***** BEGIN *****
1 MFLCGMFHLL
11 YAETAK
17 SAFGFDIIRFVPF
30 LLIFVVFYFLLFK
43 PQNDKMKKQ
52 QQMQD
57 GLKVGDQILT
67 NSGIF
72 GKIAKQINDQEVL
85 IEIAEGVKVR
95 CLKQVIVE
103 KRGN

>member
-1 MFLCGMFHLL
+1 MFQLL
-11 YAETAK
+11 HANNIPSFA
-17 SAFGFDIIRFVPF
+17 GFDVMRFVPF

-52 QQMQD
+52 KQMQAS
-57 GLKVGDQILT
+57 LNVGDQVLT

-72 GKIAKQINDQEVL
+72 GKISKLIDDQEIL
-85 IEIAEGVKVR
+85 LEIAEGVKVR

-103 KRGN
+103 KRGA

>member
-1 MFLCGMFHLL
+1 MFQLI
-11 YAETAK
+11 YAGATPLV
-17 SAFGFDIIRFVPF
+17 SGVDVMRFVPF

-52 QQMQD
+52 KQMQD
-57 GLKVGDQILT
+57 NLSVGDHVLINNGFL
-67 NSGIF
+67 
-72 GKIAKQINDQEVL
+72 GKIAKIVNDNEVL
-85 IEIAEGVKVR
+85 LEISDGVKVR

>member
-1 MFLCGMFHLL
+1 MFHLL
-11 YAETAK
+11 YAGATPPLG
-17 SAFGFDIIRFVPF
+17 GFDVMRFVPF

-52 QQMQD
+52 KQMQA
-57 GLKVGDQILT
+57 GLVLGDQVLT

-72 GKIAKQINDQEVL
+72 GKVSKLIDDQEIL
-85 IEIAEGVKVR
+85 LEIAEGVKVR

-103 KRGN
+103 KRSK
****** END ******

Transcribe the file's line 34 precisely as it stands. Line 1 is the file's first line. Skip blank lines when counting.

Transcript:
+11 YAGATPLV